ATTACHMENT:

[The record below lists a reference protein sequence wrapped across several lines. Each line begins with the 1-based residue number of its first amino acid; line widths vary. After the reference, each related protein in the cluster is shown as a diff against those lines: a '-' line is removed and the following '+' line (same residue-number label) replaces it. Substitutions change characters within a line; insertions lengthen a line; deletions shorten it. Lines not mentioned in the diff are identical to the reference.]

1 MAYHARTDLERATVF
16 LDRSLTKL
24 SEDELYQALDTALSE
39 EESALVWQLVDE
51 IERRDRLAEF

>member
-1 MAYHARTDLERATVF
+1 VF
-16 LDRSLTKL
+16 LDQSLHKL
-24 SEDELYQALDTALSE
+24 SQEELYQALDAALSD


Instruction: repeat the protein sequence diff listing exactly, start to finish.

[The record below lists a reference protein sequence wrapped across several lines. Each line begins with the 1-based residue number of its first amino acid; line widths vary. After the reference, each related protein in the cluster is shown as a diff against those lines: a '-' line is removed and the following '+' line (same residue-number label) replaces it. Substitutions change characters within a line; insertions lengthen a line; deletions shorten it. Lines not mentioned in the diff are identical to the reference.]

1 MAYHARTDLERATVF
16 LDRSLTKL
24 SEDELYQALDTALSE
39 EESALVWQLVDE
51 IERRDRLAEF

>member
-1 MAYHARTDLERATVF
+1 VF
-16 LDRSLTKL
+16 LDQSLHKL
-24 SEDELYQALDTALSE
+24 SQEELYQALDAALSD